•Pete Johnson 'How to train your parents' Corgi
•Rodman Philbrick 'Freak the Mighty' Usborne
•Louis Sacher 'Holes' Bloomsbury
•Michael Morpurgo & Michael Foreman 'Sir Gawain and the Green Knight' Walker

There are many more but I hope this will be enough to get started.

Q: We are investing in some abridged audio tapes or cds for less able students to listen to during private reading. Do you have any suggestions? It will be for KS3 students who are at level 3 and 4.

A: Audio books for less confident readers at Ks 3

Short stories may be the best sort of audio books if students are to have a satisfactory experience within the time span of a lesson. For example:

Chivers Audio Books produce versions of:
Paul Jennings 'Thirteen Unpredictable Tales'
Terry Deary 'True Spy Stories' (and several other True …. Stories by Terry Deary.

Naxos Audio Books produce versions of many ‘classic’ titles e.g. 'Treasure Island', 'Tom Sawyer', Shakespeare and 'Tales from Greek Legends'.

The BBC produce several audio books including:
Sherlock Holmes Stories

Chivers has a particularly good list of recent children’s fiction including:
Michelle Paver 'Wolf Brother'
Ted Hughes 'The Iron Man'
Rodman Philbrick 'The Mighty'
Gillian Cross 'The Demon Headmaster'
Jacqueline Wilson 'Dustbin Baby'
Philip Pullman 'Clockwork'
Pete Johnson 'How to train your parents'
Anthony Horowitz 'Granny'
Theresa Breslin 'Dream Master Nightmare'
… and many more.

Chivers, Naxos and BBC can be accessed via the internet and you can buy on line.

Q: I have got to teach classic poetry to seven to nine year olds. I dont know much about poetry. What do you suggest I use and what should I do?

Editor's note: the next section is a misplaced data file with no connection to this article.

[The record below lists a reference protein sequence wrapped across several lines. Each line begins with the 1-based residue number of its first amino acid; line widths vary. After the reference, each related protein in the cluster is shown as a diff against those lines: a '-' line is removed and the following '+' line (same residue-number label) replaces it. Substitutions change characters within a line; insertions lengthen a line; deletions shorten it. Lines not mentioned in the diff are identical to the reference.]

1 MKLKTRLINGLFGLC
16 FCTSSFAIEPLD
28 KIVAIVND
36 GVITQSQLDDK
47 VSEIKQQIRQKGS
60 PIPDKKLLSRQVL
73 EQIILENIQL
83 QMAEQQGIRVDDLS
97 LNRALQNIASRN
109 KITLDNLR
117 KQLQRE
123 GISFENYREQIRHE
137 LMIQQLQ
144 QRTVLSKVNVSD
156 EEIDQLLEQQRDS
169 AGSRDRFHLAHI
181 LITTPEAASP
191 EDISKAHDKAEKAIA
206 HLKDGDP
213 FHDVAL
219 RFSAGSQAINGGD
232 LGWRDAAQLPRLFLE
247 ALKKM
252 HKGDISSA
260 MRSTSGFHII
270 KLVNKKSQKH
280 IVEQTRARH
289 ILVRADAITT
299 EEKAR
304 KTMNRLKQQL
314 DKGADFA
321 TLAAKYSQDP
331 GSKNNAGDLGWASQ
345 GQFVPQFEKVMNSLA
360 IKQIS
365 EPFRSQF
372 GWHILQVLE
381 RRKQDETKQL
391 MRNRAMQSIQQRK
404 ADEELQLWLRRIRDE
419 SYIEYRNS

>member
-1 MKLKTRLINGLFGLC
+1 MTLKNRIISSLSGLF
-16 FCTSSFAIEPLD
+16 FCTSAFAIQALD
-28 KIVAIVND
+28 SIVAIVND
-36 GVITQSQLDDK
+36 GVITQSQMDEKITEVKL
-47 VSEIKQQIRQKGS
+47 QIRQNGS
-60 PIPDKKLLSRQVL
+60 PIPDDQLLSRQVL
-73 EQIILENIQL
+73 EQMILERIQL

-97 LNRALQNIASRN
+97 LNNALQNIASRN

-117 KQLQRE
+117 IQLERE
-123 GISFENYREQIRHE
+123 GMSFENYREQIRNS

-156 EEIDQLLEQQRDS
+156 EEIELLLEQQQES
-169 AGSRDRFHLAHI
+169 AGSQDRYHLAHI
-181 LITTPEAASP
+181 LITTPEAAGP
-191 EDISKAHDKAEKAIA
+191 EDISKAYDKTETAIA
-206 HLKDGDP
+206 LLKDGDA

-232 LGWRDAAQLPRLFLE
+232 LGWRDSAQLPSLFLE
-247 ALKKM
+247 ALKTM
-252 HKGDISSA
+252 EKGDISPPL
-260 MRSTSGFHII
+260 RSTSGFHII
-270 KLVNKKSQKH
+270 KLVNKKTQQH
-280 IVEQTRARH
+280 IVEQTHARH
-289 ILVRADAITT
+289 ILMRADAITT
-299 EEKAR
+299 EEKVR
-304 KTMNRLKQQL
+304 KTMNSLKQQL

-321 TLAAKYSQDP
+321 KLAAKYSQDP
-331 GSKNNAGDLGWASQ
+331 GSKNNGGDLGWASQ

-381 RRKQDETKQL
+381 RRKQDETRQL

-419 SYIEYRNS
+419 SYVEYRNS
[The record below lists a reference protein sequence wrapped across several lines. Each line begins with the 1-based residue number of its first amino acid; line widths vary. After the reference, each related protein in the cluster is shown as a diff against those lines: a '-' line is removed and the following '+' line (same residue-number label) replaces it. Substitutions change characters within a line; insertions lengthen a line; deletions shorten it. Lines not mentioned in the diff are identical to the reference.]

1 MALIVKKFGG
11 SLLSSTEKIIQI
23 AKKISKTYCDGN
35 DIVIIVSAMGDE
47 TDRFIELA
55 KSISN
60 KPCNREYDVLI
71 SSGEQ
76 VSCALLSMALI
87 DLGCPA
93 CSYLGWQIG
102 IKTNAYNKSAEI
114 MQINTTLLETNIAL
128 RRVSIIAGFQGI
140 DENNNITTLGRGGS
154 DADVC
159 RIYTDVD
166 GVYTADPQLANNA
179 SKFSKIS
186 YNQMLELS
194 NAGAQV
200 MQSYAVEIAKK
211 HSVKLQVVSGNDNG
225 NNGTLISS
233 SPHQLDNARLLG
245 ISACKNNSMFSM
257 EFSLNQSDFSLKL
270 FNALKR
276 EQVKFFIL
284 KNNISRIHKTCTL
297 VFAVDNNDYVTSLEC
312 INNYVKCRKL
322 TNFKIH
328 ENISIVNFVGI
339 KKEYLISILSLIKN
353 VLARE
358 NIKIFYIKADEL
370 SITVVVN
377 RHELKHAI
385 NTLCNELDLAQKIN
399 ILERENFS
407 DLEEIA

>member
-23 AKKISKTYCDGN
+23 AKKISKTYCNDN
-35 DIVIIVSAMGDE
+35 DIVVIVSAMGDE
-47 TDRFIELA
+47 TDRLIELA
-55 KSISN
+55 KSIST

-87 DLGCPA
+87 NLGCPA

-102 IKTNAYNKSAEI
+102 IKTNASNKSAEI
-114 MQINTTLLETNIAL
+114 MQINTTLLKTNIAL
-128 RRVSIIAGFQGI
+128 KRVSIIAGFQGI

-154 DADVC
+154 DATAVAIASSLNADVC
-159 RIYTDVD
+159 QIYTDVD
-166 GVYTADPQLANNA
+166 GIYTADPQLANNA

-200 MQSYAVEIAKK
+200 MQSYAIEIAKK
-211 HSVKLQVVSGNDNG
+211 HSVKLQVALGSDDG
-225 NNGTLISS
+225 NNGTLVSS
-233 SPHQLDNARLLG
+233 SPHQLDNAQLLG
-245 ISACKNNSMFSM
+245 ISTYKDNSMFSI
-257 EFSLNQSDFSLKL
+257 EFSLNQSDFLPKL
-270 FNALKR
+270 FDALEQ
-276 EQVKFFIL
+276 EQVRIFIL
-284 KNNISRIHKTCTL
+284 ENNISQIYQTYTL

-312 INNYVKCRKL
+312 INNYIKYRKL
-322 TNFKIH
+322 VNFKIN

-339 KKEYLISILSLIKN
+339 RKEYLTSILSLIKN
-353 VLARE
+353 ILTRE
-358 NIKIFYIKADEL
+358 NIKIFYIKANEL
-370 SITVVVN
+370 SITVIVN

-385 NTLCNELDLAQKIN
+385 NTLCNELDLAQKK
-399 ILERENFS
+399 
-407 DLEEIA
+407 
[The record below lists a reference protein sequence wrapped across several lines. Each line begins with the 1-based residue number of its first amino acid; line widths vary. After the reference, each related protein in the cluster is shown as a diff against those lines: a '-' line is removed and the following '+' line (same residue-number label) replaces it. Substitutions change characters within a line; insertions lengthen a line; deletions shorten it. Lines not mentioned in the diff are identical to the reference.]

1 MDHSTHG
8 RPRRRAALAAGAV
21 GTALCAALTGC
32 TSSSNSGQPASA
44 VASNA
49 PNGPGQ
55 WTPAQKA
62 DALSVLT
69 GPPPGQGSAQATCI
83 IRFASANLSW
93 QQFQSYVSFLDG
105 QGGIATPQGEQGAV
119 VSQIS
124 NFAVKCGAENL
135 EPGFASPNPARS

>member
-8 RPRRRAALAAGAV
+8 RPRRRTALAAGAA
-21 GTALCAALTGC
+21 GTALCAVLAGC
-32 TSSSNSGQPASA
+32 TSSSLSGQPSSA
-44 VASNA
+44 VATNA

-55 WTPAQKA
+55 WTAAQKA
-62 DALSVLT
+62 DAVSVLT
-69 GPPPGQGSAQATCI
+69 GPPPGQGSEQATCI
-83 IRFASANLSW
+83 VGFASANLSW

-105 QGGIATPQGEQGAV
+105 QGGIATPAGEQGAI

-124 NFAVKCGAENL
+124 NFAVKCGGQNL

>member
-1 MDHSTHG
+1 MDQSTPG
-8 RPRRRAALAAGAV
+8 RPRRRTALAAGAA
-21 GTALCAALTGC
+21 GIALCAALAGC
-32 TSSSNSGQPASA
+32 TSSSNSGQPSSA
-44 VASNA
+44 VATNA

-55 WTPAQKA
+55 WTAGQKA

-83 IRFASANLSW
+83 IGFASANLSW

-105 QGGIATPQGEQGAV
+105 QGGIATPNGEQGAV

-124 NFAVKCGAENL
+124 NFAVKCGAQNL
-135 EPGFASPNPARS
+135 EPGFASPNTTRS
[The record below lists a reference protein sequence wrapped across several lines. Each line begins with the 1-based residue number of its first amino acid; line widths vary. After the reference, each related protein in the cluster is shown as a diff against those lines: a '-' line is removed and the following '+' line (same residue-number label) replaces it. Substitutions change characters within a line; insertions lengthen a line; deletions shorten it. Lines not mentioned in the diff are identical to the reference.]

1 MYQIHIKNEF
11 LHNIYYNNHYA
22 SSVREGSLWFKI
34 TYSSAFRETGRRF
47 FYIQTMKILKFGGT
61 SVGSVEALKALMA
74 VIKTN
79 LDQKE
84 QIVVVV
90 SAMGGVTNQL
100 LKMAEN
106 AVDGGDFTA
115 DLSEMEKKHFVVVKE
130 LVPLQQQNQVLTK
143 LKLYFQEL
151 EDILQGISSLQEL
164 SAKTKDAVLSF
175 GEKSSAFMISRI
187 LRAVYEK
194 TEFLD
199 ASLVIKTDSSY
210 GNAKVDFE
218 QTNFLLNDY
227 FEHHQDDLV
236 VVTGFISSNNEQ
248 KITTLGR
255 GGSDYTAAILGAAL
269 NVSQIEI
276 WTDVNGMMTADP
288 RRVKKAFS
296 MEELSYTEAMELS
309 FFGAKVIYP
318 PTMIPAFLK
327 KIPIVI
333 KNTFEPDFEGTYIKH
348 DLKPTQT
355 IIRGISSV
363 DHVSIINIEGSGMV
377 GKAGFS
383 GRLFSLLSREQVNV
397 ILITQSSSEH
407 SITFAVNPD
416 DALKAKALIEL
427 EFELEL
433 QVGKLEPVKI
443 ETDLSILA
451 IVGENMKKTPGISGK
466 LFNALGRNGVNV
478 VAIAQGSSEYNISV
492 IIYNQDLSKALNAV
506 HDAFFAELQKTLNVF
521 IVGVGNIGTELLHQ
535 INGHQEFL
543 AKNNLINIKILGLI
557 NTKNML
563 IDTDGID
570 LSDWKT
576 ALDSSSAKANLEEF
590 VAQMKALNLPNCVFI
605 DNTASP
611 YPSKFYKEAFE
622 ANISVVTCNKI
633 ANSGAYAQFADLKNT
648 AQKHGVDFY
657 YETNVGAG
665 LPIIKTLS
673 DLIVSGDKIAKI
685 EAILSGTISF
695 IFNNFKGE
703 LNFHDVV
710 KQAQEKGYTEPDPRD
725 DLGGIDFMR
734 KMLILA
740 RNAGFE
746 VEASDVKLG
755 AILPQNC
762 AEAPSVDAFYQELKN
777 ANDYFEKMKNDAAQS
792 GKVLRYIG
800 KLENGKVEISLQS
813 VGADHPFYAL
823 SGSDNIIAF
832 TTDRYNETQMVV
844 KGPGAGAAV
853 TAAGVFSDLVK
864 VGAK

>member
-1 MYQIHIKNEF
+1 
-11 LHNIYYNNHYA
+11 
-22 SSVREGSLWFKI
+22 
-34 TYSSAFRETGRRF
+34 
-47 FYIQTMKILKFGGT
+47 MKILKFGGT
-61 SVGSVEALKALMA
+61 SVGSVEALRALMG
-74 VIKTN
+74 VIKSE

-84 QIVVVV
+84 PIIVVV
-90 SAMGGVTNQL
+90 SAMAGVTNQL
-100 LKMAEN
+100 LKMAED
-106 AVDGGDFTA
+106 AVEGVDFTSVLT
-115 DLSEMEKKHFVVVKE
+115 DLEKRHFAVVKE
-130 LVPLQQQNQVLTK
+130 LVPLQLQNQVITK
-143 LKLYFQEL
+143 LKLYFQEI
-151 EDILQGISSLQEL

A: When people use a term such as 'classic' they often mean 'old' and 'well known'. For seven- to nine-year-olds this can easily be covered by poems from 'A Child's Garden of Verse' (R. L. Stevenson), or the poetry written by Eleanor Farjeon or by Winnie the Pooh author, A. A. Milne, in his books 'When we were very young' and 'Now we are six' (I know the children are 7+ but the poems are still suitable). Browse through the books and find a few poems that you like (six will be plenty) and practise reading them aloud. The first time you introduce them to your class, read them aloud for the pleasure of listening and let the children respond. Let them choose a poem from the group that you read to illustrate or act out. Ask them to learn a few lines from their favourite poem for homework. Have a shared class 'performance' of the learned lines. When they are really familiar with (and hopefully fond of) the chosen poems, look more closely at the language to explore figurative language. They may then like to try writing a poem of their own on a similar theme.

Q: NLS Term 2 for Year 3 says that I have to teach traditional stories. Where do I start? Is there a particular book that I need?

A: Any book of traditional tales will help you achieve NLS Text level Reading comprehension statements 1, 2 and 3 and Writing composition statement 10.

The great thing about traditional tales is that we all are almost sure to know some stories very well already. With Year 3, you can also assume that the children will know some, too. Rather than reading, start by telling some old favourites (NB remember there are tales from many cultures) and getting the children to tell and write straightforward re-tellings of stories such as Cinderella, the Three Bears and Aladdin. Any versions of the traditional tales in print will be good to have in your classroom. There are some which are ideal for the reading levels you can expect in Year 3 – for example, First Fairy Tales and The Greatest Adventures in the World, both published by Orchard Books and Ladybird Tales and Favourite Tales published by Ladybird Books.